Your doctor or nurse will perform a physical exam and ask about your neck pain, including how often it occurs and how much it hurts. Other questions may include:
- Is your pain in the front, back, or side of your neck?
- Are both sides of your neck affected equally?
- When did the pain first develop?
- Is it painful all the time or does the pain come and go?
- Can you touch your chin to your chest?
- What makes your neck feel worse? What makes your neck feel better?
- Do you have neck weakness or neck stiffness?
- Do you have any accompanying symptoms like numbness, tingling, or weakness in your arm or hand?
- Do you have swollen glands or a lump in your neck?
Your answers help the doctor determine the cause of your neck pain and whether it is likely to quickly get better with simple measures such as ice, mild painkillers, physical therapy, and proper exercises. Most of the time, neck pain will get better in 4 to 6 weeks using these approaches.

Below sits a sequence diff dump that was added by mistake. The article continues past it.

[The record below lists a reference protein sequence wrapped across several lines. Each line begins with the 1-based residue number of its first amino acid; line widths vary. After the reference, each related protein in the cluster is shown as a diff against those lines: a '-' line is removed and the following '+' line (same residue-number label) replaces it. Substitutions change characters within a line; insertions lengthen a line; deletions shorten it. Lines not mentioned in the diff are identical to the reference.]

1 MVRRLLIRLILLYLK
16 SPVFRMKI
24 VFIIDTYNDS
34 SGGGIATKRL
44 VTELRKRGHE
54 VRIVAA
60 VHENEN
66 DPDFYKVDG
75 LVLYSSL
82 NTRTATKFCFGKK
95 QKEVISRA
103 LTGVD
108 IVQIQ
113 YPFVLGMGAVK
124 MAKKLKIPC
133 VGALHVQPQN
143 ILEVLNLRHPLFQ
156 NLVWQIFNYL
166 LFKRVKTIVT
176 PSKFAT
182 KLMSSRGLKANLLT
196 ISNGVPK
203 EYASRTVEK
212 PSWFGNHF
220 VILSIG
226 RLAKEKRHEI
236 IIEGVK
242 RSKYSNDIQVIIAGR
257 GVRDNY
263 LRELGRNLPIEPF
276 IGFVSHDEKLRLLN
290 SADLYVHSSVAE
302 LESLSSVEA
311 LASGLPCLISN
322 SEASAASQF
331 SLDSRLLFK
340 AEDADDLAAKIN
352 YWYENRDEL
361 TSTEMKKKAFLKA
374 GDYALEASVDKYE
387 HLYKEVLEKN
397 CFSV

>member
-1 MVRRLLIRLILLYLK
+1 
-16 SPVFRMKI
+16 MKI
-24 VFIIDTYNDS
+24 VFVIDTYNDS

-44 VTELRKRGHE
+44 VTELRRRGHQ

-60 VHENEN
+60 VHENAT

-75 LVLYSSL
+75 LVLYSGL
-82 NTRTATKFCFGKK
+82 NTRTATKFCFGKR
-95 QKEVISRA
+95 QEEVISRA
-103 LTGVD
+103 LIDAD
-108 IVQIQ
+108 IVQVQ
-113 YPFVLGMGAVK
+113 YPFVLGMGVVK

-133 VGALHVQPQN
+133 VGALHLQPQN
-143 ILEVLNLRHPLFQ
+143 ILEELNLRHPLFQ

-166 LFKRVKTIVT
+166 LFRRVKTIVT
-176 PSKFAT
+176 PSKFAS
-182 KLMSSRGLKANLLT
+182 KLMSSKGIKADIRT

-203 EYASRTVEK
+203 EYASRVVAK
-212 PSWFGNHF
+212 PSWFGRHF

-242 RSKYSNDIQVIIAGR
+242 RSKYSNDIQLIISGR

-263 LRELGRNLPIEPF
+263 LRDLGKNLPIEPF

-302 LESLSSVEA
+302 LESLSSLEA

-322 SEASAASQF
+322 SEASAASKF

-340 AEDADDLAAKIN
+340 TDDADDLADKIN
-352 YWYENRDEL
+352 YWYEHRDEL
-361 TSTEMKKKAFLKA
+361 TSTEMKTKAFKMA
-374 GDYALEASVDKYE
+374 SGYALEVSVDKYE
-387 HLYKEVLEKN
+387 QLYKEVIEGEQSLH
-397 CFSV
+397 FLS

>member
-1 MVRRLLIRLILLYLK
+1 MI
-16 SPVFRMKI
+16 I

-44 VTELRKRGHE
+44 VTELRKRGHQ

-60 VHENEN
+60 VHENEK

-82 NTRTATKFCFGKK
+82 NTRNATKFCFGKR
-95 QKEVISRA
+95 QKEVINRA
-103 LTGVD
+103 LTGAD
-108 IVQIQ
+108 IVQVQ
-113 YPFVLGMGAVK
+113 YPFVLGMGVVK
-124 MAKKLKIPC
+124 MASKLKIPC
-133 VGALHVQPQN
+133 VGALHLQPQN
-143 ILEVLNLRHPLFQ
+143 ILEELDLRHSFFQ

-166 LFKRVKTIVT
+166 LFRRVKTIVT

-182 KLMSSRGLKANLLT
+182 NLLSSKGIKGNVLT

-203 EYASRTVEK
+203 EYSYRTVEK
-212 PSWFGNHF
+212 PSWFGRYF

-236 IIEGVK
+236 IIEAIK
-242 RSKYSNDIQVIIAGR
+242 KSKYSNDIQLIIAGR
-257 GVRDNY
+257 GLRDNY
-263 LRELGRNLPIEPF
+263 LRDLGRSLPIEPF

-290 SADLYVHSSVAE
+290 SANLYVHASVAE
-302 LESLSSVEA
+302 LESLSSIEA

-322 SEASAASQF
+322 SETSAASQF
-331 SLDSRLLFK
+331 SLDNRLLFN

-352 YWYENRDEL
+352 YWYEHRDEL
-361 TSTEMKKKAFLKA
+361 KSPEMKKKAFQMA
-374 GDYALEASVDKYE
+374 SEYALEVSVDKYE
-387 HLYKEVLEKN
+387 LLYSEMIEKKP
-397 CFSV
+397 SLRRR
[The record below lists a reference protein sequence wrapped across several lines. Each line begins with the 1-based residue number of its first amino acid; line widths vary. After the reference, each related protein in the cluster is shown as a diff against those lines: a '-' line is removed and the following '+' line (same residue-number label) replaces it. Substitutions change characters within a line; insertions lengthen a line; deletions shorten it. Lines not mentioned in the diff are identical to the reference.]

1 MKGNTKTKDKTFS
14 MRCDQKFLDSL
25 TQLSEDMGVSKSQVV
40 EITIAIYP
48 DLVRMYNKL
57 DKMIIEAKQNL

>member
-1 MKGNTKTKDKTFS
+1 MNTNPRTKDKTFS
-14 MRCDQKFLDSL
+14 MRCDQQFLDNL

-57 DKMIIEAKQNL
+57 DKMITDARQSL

Your doctor or nurse will probably not order any tests during the first visit, unless you have symptoms or a medical history that suggests a tumor, infection, fracture, or serious nerve disorder. In that case, the following tests may be done:
- X-rays of the neck
- CT scan of the neck or head
- Blood tests such as a complete blood count (CBC)
- MRI of the neck
If the pain is due to muscle spasm or a pinched nerve, your health care provider may prescribe a muscle relaxant or a more powerful pain reliever. Over-the-counter medications often work as well as prescription drugs. The health care provider may prescribe a neck collar or, if there is nerve damage, refer you to a neurologist or neurosurgeon for consultation.
If your doctor or nurse thinks your neck pain may be due to meningitis, you will be sent to an emergency department for further tests and treatment.